Measurements of polarization properties (polarization dependent loss and differential group delay) of a long-period
grating inscribed by means of high-intensity femtosecond 264 nm pulses in an endlessly single mode photonic crystal
fibre are reported. Strong modulation in the spectra of polarization dependent loss and differential group delay with
periods of 2.6 nm and 1.3 nm, respectively, were found. As such an effect has not been observed in standard optical
fibres, it is believed that this is due to the specific mode structure of the holey fibre used for grating fabrication.
We inscribed long-period gratings in a hydrogenated SMF-28 fiber by high-intensity femtosecond near-UV pulses via a three-photon absorption mechanism. Due to energy deposition in the fiber cladding, such gratings are similar to those fabricated by C02 laser induced heating, mechanical pressure or electric arc. We found that these gratings exhibit significant polarization properties.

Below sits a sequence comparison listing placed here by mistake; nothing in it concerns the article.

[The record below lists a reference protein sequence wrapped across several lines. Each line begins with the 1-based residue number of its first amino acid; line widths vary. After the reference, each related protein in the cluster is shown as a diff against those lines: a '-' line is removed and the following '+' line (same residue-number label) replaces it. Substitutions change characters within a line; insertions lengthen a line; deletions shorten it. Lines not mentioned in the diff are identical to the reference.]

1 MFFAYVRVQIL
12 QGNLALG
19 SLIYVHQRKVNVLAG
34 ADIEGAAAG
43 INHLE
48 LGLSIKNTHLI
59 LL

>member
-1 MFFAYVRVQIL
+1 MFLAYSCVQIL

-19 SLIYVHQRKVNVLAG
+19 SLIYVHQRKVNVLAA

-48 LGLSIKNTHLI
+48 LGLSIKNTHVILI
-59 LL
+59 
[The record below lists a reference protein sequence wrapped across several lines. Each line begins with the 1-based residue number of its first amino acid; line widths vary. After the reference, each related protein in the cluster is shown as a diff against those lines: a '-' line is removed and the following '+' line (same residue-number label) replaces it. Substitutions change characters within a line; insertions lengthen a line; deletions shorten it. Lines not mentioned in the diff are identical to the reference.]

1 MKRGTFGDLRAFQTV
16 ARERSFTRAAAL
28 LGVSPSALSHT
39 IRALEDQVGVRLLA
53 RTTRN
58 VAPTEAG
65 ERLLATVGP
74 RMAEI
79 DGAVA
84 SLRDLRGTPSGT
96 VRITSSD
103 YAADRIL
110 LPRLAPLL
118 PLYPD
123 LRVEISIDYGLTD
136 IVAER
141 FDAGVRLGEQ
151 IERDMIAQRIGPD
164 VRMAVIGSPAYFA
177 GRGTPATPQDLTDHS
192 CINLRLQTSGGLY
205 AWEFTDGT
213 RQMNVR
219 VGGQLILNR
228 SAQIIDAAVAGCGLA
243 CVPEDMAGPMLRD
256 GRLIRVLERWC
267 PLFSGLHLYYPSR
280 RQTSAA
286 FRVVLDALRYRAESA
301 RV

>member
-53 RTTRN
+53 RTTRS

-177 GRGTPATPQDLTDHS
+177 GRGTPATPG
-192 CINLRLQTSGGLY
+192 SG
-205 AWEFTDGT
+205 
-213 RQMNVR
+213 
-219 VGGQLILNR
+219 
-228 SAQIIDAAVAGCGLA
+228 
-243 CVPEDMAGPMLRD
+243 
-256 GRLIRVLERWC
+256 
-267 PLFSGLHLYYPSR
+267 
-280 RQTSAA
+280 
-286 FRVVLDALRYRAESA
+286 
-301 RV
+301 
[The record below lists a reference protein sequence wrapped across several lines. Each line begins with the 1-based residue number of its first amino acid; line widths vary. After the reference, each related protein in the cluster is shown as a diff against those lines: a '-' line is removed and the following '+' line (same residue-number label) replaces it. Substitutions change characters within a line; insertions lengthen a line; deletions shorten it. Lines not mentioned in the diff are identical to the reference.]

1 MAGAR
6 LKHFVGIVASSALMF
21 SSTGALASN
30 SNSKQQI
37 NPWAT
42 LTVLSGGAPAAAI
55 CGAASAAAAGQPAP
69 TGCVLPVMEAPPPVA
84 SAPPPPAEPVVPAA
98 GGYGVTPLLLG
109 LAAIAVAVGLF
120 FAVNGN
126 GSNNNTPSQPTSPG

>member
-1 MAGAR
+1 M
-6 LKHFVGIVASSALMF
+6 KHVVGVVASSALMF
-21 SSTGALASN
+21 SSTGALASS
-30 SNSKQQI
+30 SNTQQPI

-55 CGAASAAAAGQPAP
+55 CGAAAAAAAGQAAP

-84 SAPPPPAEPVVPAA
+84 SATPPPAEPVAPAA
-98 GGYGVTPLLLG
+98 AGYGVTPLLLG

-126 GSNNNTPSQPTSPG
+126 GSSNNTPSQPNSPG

Using high-intensity (around 200 GW/cm2) femtosecond 264 nm laser light and phase mask technique, Bragg grating inscription in a range of different photosensitive and standard telecom fibres (both H2-free and H2-loaded) was studied. The dependencies of the induced refractive index modulation versus the incident fluence were compared with similar dependencies for gratings fabricated by other existing methods. It was shown that at high-intensity UV laser irradiation, two-quantum photoreactions occur in the irradiated fibre core, which results in a significant photosensitivity enhancement of the investigated fibres in comparison with conventional low-intensity 248 nm exposure (by 6-128 times, depending on fibre type and irradiation intensity).
Using high-intensity (100-500 GW/cm2) 264 nm laser radiation, we fabricated long-period fiber gratings in telecom and photosensitive fibers, studied their temperature sensing properties and demonstrated the effect of thermal recovery of a LPFG resonance peak.